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Sep 18, 2016

Big Check-Ins on a Small Repeater


Members of the Atlanta Rabbits Amateur Radio Club checked into the Dallas Amateur Radio Club (DARC) Meeting On the Air (MOTA) net earlier tonight.

EchoLink

Category: General
Posted by: W5BFF

The club's repeater trustee, Jerry A. Goodson W5BFF, built a new controller for the club's repeater using a Raspberry Pi 2 single-board computer (SBC), an Easy Digi soundcard interface, and an ID-O-Matic IV repeater controller.  Running SVXLink (http://www.svxlink.org) as the controller software on the Raspberry Pi 2, club members are now able to connect the Rabbit Repeater to other repeater systems using DTMF (dual-tone multi-frequency) codes via internet telephony technology known as EchoLink (http://www.echolink.org).

Cody (N5GNR) and Kyle Wayne (N5KWG) Goodson checked in on the DARC MOTA net from their hand-held radios and gave a few comments about themselves and the Atlanta Rabbits Amateur Radio Club.  

 "The MOTA an on-the-air informal meeting of all DARC members and guests. The net control operator and DARC president, Tony Mendina NT5TM, was very friendly and welcomed our check-ins," said Goodson.  "Nets are a very good way of meeting other amateurs on the air, fostering camaraderie, and sharing information relevant to the amateur radio hobby.  Hams in the Dallas area were particularly pleased there were youngsters checking in.  I got tickled that our group had hams in the Dallas area looking us up to figure out where was Atlanta, Texas."

EchoLink is typically used by individuals to connect to repeaters via the internet, but the Atlanta Rabbits Amateur Radio Club went a step further by connecting the whole repeater.  The connection by the repeater allows any person with a radio to talk to stations over the repeater to remote locations that are connected via the internet.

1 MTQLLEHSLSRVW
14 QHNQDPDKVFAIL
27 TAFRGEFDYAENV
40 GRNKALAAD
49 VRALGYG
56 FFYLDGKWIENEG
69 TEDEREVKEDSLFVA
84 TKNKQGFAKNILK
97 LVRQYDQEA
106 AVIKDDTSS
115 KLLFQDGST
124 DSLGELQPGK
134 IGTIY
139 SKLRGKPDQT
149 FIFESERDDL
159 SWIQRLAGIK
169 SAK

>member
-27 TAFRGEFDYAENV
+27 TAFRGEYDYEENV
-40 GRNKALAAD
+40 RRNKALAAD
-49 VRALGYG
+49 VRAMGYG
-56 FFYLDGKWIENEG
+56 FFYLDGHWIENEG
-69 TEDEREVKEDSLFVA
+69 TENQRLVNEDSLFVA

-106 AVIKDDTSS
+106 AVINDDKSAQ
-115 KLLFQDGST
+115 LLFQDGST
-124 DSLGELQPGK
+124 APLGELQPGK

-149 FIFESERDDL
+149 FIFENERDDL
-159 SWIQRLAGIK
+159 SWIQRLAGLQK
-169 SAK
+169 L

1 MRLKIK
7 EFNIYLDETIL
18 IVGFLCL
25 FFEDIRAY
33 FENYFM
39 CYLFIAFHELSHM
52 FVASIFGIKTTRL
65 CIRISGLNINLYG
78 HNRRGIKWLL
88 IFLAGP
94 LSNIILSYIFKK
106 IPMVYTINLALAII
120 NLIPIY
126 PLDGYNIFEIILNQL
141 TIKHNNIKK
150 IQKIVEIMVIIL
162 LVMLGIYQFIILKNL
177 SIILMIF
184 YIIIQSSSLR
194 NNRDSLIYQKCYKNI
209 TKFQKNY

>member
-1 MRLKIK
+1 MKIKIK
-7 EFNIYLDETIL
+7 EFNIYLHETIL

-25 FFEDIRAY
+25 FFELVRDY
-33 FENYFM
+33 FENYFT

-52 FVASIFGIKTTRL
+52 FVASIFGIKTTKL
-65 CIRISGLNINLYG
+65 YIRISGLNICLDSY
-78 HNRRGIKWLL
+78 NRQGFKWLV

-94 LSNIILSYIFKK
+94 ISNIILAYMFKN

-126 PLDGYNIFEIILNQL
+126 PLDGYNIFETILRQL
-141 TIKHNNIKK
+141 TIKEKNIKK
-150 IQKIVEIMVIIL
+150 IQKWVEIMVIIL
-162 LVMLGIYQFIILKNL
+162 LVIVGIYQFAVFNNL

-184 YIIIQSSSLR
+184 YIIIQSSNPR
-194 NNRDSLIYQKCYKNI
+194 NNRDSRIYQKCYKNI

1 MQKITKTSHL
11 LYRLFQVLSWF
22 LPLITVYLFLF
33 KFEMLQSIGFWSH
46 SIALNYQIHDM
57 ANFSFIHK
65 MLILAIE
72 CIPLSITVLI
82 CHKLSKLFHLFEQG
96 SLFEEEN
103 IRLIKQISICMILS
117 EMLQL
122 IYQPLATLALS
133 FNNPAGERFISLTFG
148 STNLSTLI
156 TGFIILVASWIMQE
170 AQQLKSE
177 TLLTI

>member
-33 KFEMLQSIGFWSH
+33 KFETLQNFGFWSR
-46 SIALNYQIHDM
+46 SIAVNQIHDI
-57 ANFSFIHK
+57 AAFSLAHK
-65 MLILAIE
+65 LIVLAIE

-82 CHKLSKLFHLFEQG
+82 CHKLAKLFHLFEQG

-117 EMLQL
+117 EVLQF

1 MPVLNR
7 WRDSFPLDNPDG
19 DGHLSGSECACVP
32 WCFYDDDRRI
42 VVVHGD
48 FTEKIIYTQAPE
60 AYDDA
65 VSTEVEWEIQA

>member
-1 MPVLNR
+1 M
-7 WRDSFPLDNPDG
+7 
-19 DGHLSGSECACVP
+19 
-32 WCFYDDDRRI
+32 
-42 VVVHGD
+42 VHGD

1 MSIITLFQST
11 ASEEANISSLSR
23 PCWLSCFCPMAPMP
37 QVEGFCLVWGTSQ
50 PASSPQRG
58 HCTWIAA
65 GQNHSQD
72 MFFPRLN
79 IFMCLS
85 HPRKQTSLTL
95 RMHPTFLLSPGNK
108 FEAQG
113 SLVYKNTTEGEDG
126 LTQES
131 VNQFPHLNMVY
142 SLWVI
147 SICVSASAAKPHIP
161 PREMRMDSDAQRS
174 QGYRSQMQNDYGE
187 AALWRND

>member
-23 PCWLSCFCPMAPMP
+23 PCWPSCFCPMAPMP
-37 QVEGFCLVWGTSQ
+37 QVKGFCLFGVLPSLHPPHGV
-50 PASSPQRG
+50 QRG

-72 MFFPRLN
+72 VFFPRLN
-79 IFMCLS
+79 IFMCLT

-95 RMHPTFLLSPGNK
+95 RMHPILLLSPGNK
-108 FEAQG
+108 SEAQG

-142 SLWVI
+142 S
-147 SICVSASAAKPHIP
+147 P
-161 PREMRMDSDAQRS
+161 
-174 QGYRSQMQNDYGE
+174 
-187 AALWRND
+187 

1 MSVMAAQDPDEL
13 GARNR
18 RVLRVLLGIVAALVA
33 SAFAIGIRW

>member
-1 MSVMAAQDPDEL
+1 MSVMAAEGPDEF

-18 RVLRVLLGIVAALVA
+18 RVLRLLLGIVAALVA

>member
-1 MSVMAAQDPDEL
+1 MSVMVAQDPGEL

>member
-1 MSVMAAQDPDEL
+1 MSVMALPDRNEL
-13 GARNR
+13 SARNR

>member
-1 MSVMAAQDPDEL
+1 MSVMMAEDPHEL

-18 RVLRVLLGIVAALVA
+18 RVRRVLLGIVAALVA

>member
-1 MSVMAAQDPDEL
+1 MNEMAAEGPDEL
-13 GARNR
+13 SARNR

EchoLink Linking Example

Similar to the example above, Station "A" and Station "B" would be replaced with full repeaters instead of individual stations.  Station "A" would be the DARC repeater, and Station "B" would be the Rabbit Repeater.  The two repeaters were connected via EchoLink over the internet.  Our club members used their hand-held radios to speak to Dallas area hams, also using their radios.

Rob PD0JMY from the Netherlands connected to the Rabbit Repeater and had a conversation with Goodson when he was first building the new repeater controller.  

"This is huge," Goodson explained.  "This technology allows entry-level hams with a Technician Class license to communicate over long distances with an entry-level radio that costs under $50.  Furthermore, if a new ham hasn't yet had the opportunity to purchase a radio, they can download a free app for their smartphone that allows them to connect to repeaters, such as the Rabbit Repeater, and get on the air.  I am elated this technology is available to Atlanta Rabbits who wish to get in the hobby."

GO RABBS!

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